- Effective Search – Your customers need to find what they need effectively and efficiently. Increasingly, they’re also looking to do work outside of normal business hours. Your digital presence and customer service capability needs to accommodate their desired work hours, not yours.
- Robust Capability– Customers need the ability to interact whether they’re using a smartphone, tablet or desktop computer. A fully robust native mobile app is an expectation, not a “wish” today. Customers have to be able to find unique pricing, information like MSDS, CAD drawings and other relevant content. They want to pay invoices online, and track shipping. In a nutshell, they’ve brought their personal buying experience expectations into their professional lives, and you need to be able to deliver on those user experience expectations.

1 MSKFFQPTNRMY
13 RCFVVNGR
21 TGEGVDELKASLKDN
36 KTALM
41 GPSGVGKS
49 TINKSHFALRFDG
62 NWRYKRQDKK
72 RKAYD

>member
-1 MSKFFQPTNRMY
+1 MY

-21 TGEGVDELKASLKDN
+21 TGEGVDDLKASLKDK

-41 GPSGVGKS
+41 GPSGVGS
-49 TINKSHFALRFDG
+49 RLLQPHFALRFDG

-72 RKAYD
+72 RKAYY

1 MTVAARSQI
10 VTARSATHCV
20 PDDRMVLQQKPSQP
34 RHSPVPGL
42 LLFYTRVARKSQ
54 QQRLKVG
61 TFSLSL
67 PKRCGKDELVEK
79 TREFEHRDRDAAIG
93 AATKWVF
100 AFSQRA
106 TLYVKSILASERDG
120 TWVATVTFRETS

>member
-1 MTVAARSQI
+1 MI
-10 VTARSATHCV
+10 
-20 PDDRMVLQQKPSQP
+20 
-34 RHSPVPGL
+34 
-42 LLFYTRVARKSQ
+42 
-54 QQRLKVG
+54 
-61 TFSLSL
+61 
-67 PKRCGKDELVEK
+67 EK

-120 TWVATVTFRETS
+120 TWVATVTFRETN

- Roles-Based Process – B2B commerce involves multiple people and roles whose involvement may fluctuate depending on the size of the purchase, the specific step in the buying cycle and a host of other factors. Developing customer segmentation based on individual responsibilities and experiences can be very helpful when pursuing better customer retention. For example, researchers may need the ability to quickly create lists of relevant new products based on customized catalogs and searches. Buyers may need to see contract details like purchase approvals, or pricing. On your end, salespeople may need to use the system in a way that supports higher-ticket transactions, and a more consultative approach to sales.